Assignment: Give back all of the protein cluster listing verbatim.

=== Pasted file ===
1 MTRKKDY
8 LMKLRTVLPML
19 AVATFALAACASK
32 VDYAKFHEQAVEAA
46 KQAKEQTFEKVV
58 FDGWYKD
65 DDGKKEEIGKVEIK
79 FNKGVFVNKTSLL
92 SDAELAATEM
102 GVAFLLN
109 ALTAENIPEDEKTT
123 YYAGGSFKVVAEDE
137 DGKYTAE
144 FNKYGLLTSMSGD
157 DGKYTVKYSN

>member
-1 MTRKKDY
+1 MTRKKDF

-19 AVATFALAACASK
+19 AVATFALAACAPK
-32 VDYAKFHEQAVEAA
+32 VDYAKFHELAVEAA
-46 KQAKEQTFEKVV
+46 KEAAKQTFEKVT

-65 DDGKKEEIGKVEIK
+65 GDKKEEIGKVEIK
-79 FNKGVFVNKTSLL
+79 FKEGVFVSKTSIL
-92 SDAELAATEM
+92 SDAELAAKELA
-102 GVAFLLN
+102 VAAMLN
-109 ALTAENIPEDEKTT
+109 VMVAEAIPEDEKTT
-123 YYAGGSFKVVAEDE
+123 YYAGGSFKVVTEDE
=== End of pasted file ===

1 MTRKKDY
8 LMKLRTVLPML
19 AVATFALAACASK
32 VDYAKFHEQAVEAA
46 KQAKEQTFEKVV
58 FDGWYKD
65 DDGKKEEIGKVEIK
79 FNKGVFVNKTSLL
92 SDAELAATEM
102 GVAFLLN
109 ALTAENIPEDEKTT
123 YYAGGSFKVVAEDE
137 DGKYTAE
144 FNKYGLLTSMSGD
157 DGKYTVKYSN

>member
-1 MTRKKDY
+1 MTRKKDF

-19 AVATFALAACASK
+19 AVATFALAACAPK
-32 VDYAKFHEQAVEAA
+32 VDYAKFHELAVEAA
-46 KQAKEQTFEKVV
+46 KEAAKQTFEKVT

-65 DDGKKEEIGKVEIK
+65 GDKKEEIGKVEIK
-79 FNKGVFVNKTSLL
+79 FKEGVFVSKTSIL
-92 SDAELAATEM
+92 SDAELAAKELA
-102 GVAFLLN
+102 VAAMLN
-109 ALTAENIPEDEKTT
+109 VMVAEAIPEDEKTT
-123 YYAGGSFKVVAEDE
+123 YYAGGSFKVVTEDE